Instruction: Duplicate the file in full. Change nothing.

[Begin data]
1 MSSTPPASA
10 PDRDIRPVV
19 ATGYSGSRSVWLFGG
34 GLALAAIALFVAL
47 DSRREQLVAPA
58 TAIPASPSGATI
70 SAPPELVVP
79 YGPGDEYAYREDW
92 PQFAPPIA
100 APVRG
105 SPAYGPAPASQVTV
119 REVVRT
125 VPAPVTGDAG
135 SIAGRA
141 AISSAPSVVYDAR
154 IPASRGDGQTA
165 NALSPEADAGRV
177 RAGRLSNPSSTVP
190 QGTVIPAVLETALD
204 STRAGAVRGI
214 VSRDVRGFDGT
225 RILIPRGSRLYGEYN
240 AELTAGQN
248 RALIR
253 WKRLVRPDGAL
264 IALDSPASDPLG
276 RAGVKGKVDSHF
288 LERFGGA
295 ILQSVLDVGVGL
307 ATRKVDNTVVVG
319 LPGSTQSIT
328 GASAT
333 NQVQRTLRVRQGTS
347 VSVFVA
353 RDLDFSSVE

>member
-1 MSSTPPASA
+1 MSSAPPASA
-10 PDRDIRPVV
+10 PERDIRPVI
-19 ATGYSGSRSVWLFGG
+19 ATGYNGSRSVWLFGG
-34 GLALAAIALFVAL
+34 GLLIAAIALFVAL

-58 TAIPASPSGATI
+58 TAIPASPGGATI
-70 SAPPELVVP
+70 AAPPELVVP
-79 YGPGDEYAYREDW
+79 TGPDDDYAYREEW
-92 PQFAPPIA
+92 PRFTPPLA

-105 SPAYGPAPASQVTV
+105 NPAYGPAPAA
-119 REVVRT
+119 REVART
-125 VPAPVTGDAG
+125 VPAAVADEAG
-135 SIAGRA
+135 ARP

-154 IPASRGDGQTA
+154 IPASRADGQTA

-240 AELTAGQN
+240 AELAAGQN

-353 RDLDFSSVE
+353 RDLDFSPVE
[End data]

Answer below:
1 MSSTPPASA
10 PDRDIRPVV
19 ATGYSGSRSVWLFGG
34 GLALAAIALFVAL
47 DSRREQLVAPA
58 TAIPASPSGATI
70 SAPPELVVP
79 YGPGDEYAYREDW
92 PQFAPPIA
100 APVRG
105 SPAYGPAPASQVTV
119 REVVRT
125 VPAPVTGDAG
135 SIAGRA
141 AISSAPSVVYDAR
154 IPASRGDGQTA
165 NALSPEADAGRV
177 RAGRLSNPSSTVP
190 QGTVIPAVLETALD
204 STRAGAVRGI
214 VSRDVRGFDGT
225 RILIPRGSRLYGEYN
240 AELTAGQN
248 RALIR
253 WKRLVRPDGAL
264 IALDSPASDPLG
276 RAGVKGKVDSHF
288 LERFGGA
295 ILQSVLDVGVGL
307 ATRKVDNTVVVG
319 LPGSTQSIT
328 GASAT
333 NQVQRTLRVRQGTS
347 VSVFVA
353 RDLDFSSVE

>member
-1 MSSTPPASA
+1 MSSAPPASA
-10 PDRDIRPVV
+10 PERDIRPVI
-19 ATGYSGSRSVWLFGG
+19 ATGYNGSRSVWLFGG
-34 GLALAAIALFVAL
+34 GLLIAAIALFVAL

-58 TAIPASPSGATI
+58 TAIPASPGGATI
-70 SAPPELVVP
+70 AAPPELVVP
-79 YGPGDEYAYREDW
+79 TGPDDDYAYREEW
-92 PQFAPPIA
+92 PRFTPPLA

-105 SPAYGPAPASQVTV
+105 NPAYGPAPAA
-119 REVVRT
+119 REVART
-125 VPAPVTGDAG
+125 VPAAVADEAG
-135 SIAGRA
+135 ARP

-154 IPASRGDGQTA
+154 IPASRADGQTA

-240 AELTAGQN
+240 AELAAGQN

-353 RDLDFSSVE
+353 RDLDFSPVE